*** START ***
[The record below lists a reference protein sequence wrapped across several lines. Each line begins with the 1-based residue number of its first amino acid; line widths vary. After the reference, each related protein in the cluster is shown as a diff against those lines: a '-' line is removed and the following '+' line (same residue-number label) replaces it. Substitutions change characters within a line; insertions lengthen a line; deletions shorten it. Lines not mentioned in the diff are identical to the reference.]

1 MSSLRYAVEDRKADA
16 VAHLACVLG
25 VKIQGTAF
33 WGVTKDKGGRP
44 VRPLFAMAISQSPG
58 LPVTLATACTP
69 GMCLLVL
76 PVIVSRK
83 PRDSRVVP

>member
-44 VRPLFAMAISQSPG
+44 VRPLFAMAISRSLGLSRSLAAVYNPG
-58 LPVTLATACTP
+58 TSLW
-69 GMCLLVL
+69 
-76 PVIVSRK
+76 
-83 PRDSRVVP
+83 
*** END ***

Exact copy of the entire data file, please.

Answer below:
[The record below lists a reference protein sequence wrapped across several lines. Each line begins with the 1-based residue number of its first amino acid; line widths vary. After the reference, each related protein in the cluster is shown as a diff against those lines: a '-' line is removed and the following '+' line (same residue-number label) replaces it. Substitutions change characters within a line; insertions lengthen a line; deletions shorten it. Lines not mentioned in the diff are identical to the reference.]

1 MSSLRYAVEDRKADA
16 VAHLACVLG
25 VKIQGTAF
33 WGVTKDKGGRP
44 VRPLFAMAISQSPG
58 LPVTLATACTP
69 GMCLLVL
76 PVIVSRK
83 PRDSRVVP

>member
-44 VRPLFAMAISQSPG
+44 VRPLFAMAISRSLGLSRSLAAVYNPG
-58 LPVTLATACTP
+58 TSLW
-69 GMCLLVL
+69 
-76 PVIVSRK
+76 
-83 PRDSRVVP
+83 